Letter to the Editor of Tax Notes: The Corporate Transparency Act Should Cover Indirect Ownership

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To the Editor:

In a story published this week, Kiarra M. Strocko and Stephanie Soong Johnston discuss some of the pertinent features of the Corporate Transparency Act (CTA), which was enacted as part of the National Defense Authorization Act (H.R. 6395). (Related coverage: p. 1156. See also Robert Goulder, “The Trump Veto That (Almost) Saved Anonymous Shell Companies,” Tax Notes Int’l, Jan. 11, 2021, p. 263.)

The story does reference that the beneficial ownership reporting is apparently triggered only if the legal owner is a state law corporation or state law limited liability company. However, what is not discussed is that the CTA references “indirect” ownership as well as direct ownership of the state law reporting entity, but does not define what indirectly means.

It is also not discussed whether there is reporting if the state law corporation or LLC is part of a tier of entities where the state law corporation or LLC is not the top-tier entity (such as a private equity fund, where the top-tier entity is not uncommonly a state law limited partnership with an S corporation as the general partner to deal with self-employment tax issues of the ultimate owners). For example, what if a state law LLC or corporation is directly owned by a state law limited partnership — is there reporting under the CTA?

The CTA, as noted, does not define indirect ownership. The CTA references beneficial ownership and ownership interest, but does not say whether indirect ownership through a grantor trust, check-the-box disregarded entity, or state law partnership would trigger a reporting obligation if the ultimate owners are individuals.

In an article published in Tax Notes not that long ago (Monte A. Jackel, “Grantor Trust Ownership: What Does It Mean?” Tax Notes Federal, Apr. 13, 2020, p. 269), I pointed out that there has historically been a split of opinion on whether ownership by a grantor trust was to be treated as actual ownership by the grantor of the assets legally owned by the trust or whether the grantor was merely attributed the federal income tax attributes of the trust. The weight of authority discussed there points to treating the grantor as the actual owner, and I stated that that should be the operative rule for all purposes of the Internal Revenue Code.

I think that this should be the rule for CTA purposes as well, and the rule should include check-the-box disregarded entities and qualified subchapter S subsidiaries as well. (Yes, I am aware of the centralized partnership audit rules, which do not treat these entities as being disregarded (reg. section 301.6221(b)-1(b)(3)(ii)), but there are always exceptions, and besides, those regulations are most likely wrong as well on this point.)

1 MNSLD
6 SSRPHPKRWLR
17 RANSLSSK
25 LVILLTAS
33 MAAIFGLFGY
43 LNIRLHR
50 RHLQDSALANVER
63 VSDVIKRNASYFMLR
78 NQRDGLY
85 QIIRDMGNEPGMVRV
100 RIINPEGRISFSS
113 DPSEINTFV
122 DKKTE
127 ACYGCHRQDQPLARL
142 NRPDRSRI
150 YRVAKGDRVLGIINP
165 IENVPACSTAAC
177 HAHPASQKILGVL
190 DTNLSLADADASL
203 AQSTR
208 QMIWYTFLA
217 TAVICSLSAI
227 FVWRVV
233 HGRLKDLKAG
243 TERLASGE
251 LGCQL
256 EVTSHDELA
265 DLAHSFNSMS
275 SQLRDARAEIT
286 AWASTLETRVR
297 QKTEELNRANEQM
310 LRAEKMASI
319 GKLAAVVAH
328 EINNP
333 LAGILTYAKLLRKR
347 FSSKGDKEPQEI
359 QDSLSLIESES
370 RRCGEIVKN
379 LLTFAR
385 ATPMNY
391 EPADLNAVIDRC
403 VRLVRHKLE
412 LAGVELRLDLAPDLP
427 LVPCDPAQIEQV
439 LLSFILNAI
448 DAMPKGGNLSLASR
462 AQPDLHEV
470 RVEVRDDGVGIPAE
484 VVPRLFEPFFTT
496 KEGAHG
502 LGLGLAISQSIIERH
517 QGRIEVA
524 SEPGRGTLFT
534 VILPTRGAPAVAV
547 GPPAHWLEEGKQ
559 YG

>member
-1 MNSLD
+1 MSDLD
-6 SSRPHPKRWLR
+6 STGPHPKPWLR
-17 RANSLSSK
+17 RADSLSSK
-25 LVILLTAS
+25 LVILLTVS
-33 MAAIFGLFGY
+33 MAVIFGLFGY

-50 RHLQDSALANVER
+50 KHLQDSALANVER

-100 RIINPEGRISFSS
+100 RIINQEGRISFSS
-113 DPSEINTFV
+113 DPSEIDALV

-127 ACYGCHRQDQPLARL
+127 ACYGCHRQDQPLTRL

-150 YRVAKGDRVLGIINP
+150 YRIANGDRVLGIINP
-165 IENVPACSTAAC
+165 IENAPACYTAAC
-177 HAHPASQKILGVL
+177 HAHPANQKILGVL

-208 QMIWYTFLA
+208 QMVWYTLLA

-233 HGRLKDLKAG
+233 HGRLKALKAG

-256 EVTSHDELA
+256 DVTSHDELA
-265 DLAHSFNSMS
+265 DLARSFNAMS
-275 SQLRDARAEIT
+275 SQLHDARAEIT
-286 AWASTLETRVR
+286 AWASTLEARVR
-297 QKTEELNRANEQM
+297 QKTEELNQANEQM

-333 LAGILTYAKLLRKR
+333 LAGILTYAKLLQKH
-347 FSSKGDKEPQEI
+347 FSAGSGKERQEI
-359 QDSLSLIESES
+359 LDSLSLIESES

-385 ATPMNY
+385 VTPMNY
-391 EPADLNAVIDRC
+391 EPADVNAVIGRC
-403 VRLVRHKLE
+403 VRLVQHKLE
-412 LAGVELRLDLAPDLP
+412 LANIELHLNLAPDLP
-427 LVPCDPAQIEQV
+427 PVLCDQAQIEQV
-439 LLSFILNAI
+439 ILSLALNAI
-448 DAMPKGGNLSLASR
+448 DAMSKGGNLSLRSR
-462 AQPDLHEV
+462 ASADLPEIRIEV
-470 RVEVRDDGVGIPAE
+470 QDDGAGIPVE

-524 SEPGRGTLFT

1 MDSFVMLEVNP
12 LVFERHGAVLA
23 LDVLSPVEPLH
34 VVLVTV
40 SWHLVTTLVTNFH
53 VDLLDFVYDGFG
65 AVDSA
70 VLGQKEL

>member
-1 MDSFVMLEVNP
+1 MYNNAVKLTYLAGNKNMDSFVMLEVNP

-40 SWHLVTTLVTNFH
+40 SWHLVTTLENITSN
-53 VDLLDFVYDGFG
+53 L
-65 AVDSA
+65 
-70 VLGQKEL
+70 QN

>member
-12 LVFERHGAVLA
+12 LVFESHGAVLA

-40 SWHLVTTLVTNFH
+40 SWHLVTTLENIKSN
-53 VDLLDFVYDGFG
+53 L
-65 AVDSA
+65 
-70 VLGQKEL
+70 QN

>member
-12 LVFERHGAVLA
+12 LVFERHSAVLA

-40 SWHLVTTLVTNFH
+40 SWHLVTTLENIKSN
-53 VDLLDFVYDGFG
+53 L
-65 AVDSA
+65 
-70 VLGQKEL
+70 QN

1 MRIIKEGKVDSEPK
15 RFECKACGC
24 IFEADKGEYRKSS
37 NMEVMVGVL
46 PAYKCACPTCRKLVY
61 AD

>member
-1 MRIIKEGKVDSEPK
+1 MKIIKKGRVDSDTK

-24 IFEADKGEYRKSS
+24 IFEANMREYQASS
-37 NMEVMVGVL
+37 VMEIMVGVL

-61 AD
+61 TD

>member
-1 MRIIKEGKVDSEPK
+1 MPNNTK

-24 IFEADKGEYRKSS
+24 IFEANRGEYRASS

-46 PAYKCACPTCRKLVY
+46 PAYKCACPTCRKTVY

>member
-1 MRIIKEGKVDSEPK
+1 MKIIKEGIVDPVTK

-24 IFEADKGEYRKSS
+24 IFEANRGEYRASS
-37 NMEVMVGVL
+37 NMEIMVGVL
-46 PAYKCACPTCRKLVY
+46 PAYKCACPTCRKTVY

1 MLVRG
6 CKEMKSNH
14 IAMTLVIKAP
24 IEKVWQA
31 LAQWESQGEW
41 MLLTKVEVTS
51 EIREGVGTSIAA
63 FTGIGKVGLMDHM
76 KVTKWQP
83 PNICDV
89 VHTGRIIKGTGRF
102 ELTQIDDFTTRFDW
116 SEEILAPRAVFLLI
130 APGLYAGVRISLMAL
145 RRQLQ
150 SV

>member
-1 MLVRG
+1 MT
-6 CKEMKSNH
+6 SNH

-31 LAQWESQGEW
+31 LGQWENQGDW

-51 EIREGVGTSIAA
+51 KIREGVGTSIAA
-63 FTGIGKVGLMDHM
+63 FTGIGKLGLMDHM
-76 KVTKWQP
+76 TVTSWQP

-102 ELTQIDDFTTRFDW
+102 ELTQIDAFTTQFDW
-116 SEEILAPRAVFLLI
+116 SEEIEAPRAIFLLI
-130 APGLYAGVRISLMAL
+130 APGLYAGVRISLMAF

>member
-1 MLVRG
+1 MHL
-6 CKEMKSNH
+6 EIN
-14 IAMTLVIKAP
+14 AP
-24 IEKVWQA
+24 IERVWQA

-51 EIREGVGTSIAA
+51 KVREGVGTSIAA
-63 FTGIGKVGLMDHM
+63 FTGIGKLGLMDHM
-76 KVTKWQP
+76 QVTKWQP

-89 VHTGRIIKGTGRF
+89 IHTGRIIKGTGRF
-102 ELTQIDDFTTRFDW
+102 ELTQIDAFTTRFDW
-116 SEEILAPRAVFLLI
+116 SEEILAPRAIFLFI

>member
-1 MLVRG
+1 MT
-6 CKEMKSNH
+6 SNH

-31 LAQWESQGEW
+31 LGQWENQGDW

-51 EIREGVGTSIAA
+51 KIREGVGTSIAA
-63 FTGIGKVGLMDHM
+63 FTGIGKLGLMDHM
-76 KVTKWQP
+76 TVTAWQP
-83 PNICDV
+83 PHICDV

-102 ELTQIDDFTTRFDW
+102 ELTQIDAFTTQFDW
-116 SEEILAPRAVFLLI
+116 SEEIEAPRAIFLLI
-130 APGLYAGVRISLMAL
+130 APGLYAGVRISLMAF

Most importantly, I think, the law has historically been unclear as to whether ownership through various corporate, partnership, or trust entities is itself indirect ownership, or alternatively, ownership through those entities is rightfully to be regarded as only constructive ownership, with indirect ownership being limited to nominee or agency relationships. With all the constructive ownership statutes in the Internal Revenue Code, one would think this issue would be clear. It is not.

There was an article dealing expressly with those latter points in Tax Notes several years back (Jackel and Glenn E. Dance, “Indirect Ownership Through A Partnership: What Does It Mean?” Tax Notes, Jan. 1, 1996, p. 91). The basic premise of the article, both then as well as today, is that the tax law has historically treated ownership through either a corporation or a partnership as indirect ownership because the ultimate beneficial owners of the corporation or partnership are the true economic owners.

This is true, as the article states, even though the inclusion of entity ownership through a corporation, partnership, or trust has almost always been included in attribution of ownership statutes — such as sections 267, 544, and 1561 — as constructive ownership. Indirect ownership, it was argued there, should logically be limited to entity ownership as a nominee or agent on behalf of another. Despite this logical position, the IRS has issued a number of revenue rulings throughout the years treating ownership through a corporation or a partnership as indirect ownership under mostly the corporate provisions of the Internal Revenue Code.

Well, if the above indirect ownership principles are true, then interposing a corporation or a partnership in a tier of entities should be treated as if that corporation or partnership did not exist for CTA reporting purposes. The same should hold true for grantor trusts and other disregarded entities.

The one issue the regulations to be issued may not reach may be where a state law corporation or state law LLC is not the top-tier entity in a structure with one or more ultimate individual owners (which must always be the case). But compare that case with the case where the latter entities are second-tier entities. In that scenario, the ultimate owners of those second-tier entities (that is, the direct owners of the top-tier entity) would be subject to CTA reporting.

Can the statute be stretched to reach the cases where the top-tier entity is not a state law corporation or partnership, then? That is unclear, but the wording of the CTA seems to require the top-tier entity to be either a state law corporation or a state law LLC, even though that makes no sense based on the substance of such an arrangement. On the other hand, the various IRS revenue rulings involving corporations and partnerships and indirect ownership seem to favor CTA reporting in those cases as well. We’ll see.

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